San Francisco successfully blocks discriminatory health care rule

Court blocks so-called ‘conscience rule’ that would have denied critical medical care to patients.

City Attorney Dennis Herrera

SAN FRANCISCO (Nov. 19, 2019) — City Attorney Dennis Herrera released the following statement today after a federal court issued a summary judgment invalidating a discriminatory federal health care rule sometimes referred to as the “conscience rule”:

“The decision today is a victory for health care equality and patients’ rights. Discriminatory regulations cannot be allowed to threaten patient health. No one should have to fear being denied critical medical service in their time of need. In particular, this rule targeted women, LGBTQ communities and other vulnerable patients, but it would have put anyone in an emergency situation at risk. We’re not about to let the Trump administration jeopardize public health and safety with this unconscionable rule.”

Case Background
San Francisco was the first in the country to take the administration to court over this health care refusal rule, filing a lawsuit within hours of Trump announcing it on May 2, 2019. The Trump administration misleadingly calls the refusal of care rule the “conscience rule.”

The new rule had been set to take effect July 22, 2019. San Francisco filed a preliminary injunction to halt the rule from taking effect, and the federal government agreed to delay the effective date of the rule until at least Nov. 22, 2019.

The rule would have allowed health care professionals to refuse to provide service to patients based on the staffer’s personal beliefs, threatening medical access for women; lesbian, gay, bisexual, and transgender people; and other medically or socially vulnerable populations.  Nurses across the country, including at San Francisco’s level one trauma center, would have been able to refuse to provide treatment to women experiencing life-threatening, pregnancy-related complications — even if no other personnel was available to step in. Call operators would have been able to refuse to direct patients and potential patients to the correct departments to access contraception, abortions or gender transition-related services. Staff at all levels would have been emboldened to discriminate against LGBTQ patients or other vulnerable groups.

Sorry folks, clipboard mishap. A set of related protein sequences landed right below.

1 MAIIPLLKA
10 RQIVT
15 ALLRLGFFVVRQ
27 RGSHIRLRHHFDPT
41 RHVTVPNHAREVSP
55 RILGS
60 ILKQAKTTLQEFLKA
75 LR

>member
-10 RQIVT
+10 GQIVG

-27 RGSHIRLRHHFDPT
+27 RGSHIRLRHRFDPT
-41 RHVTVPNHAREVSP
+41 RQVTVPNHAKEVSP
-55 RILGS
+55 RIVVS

San Francisco’s lawsuit filed in the U.S. District Court for the Northern District of California asserts that the Department of Health and Human Services exceeded its statutory authority by creating the rule and violated the Administrative Procedure Act, the spending clause, separation of powers principles, and other provisions of the U.S. Constitution.

Advocacy groups and other state and local governments later filed similar lawsuits.

The City and County of San Francisco, the State of California, Santa Clara County, the Center for Reproductive Rights, Lambda Legal and Americans United for Separation of Church and State joined in arguing for the rule to be voided on Oct. 30, 2019.

The case is: City and County of San Francisco v. Alex M. Azar II, U.S. District Court case number 3:19-cv-02405, filed May 2, 2019. More information can be found on the City Attorney’s website: www.sfcityattorney.org

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